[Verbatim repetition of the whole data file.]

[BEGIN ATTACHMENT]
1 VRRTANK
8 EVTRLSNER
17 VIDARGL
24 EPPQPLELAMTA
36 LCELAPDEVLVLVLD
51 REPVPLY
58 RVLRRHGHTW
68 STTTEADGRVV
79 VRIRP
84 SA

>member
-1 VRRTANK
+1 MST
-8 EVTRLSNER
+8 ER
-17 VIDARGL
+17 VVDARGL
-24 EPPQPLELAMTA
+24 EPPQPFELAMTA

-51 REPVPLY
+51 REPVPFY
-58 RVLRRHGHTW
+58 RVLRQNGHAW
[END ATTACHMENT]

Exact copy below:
1 VRRTANK
8 EVTRLSNER
17 VIDARGL
24 EPPQPLELAMTA
36 LCELAPDEVLVLVLD
51 REPVPLY
58 RVLRRHGHTW
68 STTTEADGRVV
79 VRIRP
84 SA

>member
-1 VRRTANK
+1 MST
-8 EVTRLSNER
+8 ER
-17 VIDARGL
+17 VVDARGL
-24 EPPQPLELAMTA
+24 EPPQPFELAMTA

-51 REPVPLY
+51 REPVPFY
-58 RVLRRHGHTW
+58 RVLRQNGHAW